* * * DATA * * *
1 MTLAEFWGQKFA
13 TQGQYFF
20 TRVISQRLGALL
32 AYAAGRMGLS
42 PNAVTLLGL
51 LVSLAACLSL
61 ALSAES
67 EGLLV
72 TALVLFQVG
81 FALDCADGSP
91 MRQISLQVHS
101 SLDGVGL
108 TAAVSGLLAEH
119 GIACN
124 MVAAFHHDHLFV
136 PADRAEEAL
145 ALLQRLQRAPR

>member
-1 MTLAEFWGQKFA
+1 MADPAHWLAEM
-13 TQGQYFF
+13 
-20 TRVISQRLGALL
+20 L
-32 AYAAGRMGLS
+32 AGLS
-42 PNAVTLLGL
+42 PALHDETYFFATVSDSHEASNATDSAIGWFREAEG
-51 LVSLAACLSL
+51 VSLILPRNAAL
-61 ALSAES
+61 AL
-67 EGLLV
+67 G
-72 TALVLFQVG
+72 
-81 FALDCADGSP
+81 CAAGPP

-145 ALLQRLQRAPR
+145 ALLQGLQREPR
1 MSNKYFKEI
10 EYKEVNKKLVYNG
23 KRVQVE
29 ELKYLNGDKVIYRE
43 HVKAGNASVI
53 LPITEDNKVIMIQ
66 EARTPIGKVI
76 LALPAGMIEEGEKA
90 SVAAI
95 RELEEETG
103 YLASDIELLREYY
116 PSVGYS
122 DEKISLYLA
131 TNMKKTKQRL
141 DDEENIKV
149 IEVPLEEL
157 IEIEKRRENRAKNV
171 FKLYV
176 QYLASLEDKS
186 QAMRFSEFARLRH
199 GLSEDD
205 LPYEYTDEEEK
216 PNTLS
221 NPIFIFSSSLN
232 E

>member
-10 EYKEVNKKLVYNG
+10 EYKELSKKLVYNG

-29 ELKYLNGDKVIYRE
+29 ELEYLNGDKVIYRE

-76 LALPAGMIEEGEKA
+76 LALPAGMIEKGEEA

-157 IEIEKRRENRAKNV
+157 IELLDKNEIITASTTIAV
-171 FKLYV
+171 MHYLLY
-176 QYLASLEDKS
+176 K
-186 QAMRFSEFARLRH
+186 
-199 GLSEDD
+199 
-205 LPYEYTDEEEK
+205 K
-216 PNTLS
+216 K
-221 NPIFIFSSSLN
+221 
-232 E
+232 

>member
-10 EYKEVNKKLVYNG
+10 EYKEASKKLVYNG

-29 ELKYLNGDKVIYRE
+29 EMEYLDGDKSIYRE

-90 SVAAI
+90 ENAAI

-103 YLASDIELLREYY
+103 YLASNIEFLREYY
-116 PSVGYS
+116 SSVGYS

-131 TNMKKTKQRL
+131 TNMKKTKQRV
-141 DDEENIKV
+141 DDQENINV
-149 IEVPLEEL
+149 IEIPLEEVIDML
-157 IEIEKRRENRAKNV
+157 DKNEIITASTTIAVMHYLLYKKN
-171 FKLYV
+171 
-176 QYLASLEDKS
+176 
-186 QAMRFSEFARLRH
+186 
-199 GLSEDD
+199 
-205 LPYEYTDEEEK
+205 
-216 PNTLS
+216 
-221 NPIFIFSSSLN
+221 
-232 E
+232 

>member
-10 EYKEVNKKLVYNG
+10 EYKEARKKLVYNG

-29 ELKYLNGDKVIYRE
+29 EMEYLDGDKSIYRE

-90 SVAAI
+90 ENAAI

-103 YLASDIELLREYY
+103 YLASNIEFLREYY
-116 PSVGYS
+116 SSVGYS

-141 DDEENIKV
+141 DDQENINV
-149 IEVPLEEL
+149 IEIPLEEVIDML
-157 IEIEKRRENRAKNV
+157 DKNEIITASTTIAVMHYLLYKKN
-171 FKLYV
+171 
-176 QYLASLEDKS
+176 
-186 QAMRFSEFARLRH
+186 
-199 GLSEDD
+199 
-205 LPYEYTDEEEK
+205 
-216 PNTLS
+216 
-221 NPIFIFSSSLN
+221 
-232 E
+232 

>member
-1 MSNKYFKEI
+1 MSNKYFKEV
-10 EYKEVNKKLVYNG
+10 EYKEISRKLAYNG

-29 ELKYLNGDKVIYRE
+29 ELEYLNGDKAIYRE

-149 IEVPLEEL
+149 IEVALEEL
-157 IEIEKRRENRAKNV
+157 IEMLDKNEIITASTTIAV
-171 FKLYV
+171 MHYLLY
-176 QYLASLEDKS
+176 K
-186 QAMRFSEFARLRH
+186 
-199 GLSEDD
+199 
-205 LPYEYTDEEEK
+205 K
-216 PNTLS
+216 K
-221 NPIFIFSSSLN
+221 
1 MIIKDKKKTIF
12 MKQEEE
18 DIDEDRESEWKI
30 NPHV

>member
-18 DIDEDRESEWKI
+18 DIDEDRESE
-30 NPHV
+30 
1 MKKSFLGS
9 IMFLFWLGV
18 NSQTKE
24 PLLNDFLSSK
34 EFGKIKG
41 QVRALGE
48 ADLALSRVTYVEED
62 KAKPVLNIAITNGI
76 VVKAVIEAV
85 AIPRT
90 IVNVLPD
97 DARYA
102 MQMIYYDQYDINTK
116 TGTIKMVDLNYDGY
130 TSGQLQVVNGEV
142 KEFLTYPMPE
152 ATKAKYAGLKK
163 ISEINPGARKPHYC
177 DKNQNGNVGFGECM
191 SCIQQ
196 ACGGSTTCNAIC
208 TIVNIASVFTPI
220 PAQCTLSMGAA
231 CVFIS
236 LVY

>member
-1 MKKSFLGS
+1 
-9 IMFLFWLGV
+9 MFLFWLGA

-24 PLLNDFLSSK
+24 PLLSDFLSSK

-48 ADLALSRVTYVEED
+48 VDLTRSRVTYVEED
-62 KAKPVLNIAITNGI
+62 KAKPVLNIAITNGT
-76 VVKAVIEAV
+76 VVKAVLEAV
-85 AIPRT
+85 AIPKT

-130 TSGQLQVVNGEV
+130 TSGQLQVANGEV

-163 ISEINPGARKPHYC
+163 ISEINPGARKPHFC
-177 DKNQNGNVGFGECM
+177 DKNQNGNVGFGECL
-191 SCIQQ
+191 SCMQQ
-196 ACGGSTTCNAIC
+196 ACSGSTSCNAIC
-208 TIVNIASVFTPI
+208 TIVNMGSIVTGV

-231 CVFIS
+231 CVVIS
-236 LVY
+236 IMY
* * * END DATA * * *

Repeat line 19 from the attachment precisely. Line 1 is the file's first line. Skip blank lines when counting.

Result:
-1 MTLAEFWGQKFA